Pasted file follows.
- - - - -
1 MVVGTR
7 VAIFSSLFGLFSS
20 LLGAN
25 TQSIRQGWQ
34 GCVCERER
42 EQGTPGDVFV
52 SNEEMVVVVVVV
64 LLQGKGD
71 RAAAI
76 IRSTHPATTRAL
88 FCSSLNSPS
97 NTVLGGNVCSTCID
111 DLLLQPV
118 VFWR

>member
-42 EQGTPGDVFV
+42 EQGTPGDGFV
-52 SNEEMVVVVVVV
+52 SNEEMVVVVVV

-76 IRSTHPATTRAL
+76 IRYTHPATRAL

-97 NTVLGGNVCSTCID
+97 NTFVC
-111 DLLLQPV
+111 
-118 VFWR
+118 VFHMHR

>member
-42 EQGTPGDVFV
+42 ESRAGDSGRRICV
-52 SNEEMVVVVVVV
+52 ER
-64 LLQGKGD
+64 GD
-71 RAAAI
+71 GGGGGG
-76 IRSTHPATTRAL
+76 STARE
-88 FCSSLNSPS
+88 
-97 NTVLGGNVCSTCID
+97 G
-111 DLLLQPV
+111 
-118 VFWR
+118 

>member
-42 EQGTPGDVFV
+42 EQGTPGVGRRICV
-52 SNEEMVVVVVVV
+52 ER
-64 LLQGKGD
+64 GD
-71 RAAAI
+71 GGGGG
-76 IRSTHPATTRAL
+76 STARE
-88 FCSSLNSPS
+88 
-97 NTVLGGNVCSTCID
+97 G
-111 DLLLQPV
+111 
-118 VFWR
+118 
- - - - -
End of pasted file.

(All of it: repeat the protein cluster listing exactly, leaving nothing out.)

1 MVVGTR
7 VAIFSSLFGLFSS
20 LLGAN
25 TQSIRQGWQ
34 GCVCERER
42 EQGTPGDVFV
52 SNEEMVVVVVVV
64 LLQGKGD
71 RAAAI
76 IRSTHPATTRAL
88 FCSSLNSPS
97 NTVLGGNVCSTCID
111 DLLLQPV
118 VFWR

>member
-42 EQGTPGDVFV
+42 EQGTPGDGFV
-52 SNEEMVVVVVVV
+52 SNEEMVVVVVV

-76 IRSTHPATTRAL
+76 IRYTHPATRAL

-97 NTVLGGNVCSTCID
+97 NTFVC
-111 DLLLQPV
+111 
-118 VFWR
+118 VFHMHR

>member
-42 EQGTPGDVFV
+42 ESRAGDSGRRICV
-52 SNEEMVVVVVVV
+52 ER
-64 LLQGKGD
+64 GD
-71 RAAAI
+71 GGGGGG
-76 IRSTHPATTRAL
+76 STARE
-88 FCSSLNSPS
+88 
-97 NTVLGGNVCSTCID
+97 G
-111 DLLLQPV
+111 
-118 VFWR
+118 

>member
-42 EQGTPGDVFV
+42 EQGTPGVGRRICV
-52 SNEEMVVVVVVV
+52 ER
-64 LLQGKGD
+64 GD
-71 RAAAI
+71 GGGGG
-76 IRSTHPATTRAL
+76 STARE
-88 FCSSLNSPS
+88 
-97 NTVLGGNVCSTCID
+97 G
-111 DLLLQPV
+111 
-118 VFWR
+118 